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John Lydon Loses Dumb Legal Attempt to Block Danny Boyle’s Sex Pistols TV Series

Sex Pistols' music will be allowed to appear in the biopic miniseries Pistol on FX

john lydon loses legal battle sex pistols danny boyle miniseries
John Lydon, photo by Amanda Edwards/WireImage, via Getty Images
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    John “Johnny Rotten” Lydon has lost his very dumb legal battle trying to block Sex Pistols music from appearing in Danny Boyle’s upcoming biopic miniseries. As The Guardian reports, judge Sir Anthony Mann ruled that a 1998 Sex Pistols band member agreement (BMA) allowing “majority voting rules” took legal precedent over Lydon’s more recent announcement that he could do whatever he wanted, and fuck those other guys.

    The drama revolves around Pistol, a six-episode limited series based on Lonely Boy: Tales From a Sex Pistol by the band’s former guitarist Steve Jones. As the person who actually wrote the book, Jones is set to make some money on the venture. This doesn’t sit right with Lydon, who’s done nothing of value for the last four decades, but still felt entitled to a windfall.

    In April, Lydon threatened to sue the miniseries, based mainly on the “disrespectful” decision not to hire him as a consultant. Hard as it may be to believe, Boyle and the other producers didn’t seem to want Lydon around. And when that sweet consulting check failed to materialize, he went a step further and blocked Sex Pistols songs from being loaded into Pistol‘s chamber.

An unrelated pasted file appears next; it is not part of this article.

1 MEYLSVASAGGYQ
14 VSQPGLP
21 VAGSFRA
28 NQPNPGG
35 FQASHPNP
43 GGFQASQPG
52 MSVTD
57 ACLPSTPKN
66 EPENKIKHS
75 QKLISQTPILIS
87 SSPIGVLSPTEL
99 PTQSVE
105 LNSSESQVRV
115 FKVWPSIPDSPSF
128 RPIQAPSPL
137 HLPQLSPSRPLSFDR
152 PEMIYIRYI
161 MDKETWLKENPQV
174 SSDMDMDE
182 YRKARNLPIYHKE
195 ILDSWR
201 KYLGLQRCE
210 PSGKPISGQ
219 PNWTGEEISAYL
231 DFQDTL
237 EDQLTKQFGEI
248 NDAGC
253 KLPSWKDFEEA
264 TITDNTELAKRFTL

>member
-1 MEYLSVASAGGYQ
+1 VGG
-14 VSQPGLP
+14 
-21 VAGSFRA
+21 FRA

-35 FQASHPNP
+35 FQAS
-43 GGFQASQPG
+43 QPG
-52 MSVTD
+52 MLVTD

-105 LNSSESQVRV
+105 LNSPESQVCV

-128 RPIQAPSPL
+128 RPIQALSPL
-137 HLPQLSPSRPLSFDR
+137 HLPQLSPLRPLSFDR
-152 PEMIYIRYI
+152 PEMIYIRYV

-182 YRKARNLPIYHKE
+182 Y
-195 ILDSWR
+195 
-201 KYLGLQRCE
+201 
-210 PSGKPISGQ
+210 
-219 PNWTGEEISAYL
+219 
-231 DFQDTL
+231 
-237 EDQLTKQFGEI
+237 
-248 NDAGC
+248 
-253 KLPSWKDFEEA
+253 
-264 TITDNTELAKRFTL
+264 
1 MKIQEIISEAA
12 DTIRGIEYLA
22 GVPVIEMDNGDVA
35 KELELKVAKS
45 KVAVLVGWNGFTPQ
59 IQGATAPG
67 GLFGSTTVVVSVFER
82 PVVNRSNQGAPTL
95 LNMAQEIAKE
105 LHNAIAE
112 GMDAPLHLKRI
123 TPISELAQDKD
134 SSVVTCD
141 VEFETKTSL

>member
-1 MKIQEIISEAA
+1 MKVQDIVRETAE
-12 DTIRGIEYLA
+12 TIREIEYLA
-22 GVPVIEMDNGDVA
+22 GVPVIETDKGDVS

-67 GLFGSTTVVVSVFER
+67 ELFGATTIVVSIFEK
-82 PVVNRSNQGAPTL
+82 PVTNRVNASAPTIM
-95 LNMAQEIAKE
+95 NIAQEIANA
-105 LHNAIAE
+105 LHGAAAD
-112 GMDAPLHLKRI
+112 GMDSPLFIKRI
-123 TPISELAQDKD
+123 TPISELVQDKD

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    In response, Jones and former drummer Paul Cook sued Lydon. They wanted the music to appear in Pistol, as did former bassist Glen Matlock and the estate of Sid Vicious. Together they invoked the 1998 BMA, and the only doubt in the legal proceedings was whether they could prove that the “majority voting rules” agreement existed. Luckily for them, Lydon didn’t even try to dispute it, instead arguing that such a BMA allowed them to “impose their wishes” on him, which, yeah, was kind of the point. In lieu of evidence, his lawyers also cited his “deep-felt and passionate aversion to becoming a ‘prisoner’ of a hostile majority.” In case that emotional appeal didn’t do the trick, Lydon argued in court that the agreement — which he himself willingly entered into in 1998 — “smacks of some kind of slave labour.”

    Unless Lydon can manifest another ‘but it hurts my feelings’ defense, Pistol is expected to fire away on FX sometime in 2022. If you want to remember Lydon’s better days — before he became a literally flea-infested Trump supporter — check out our 2021 Punk Week coverage, including the 30 best punk bands and the 50 best punk songs.

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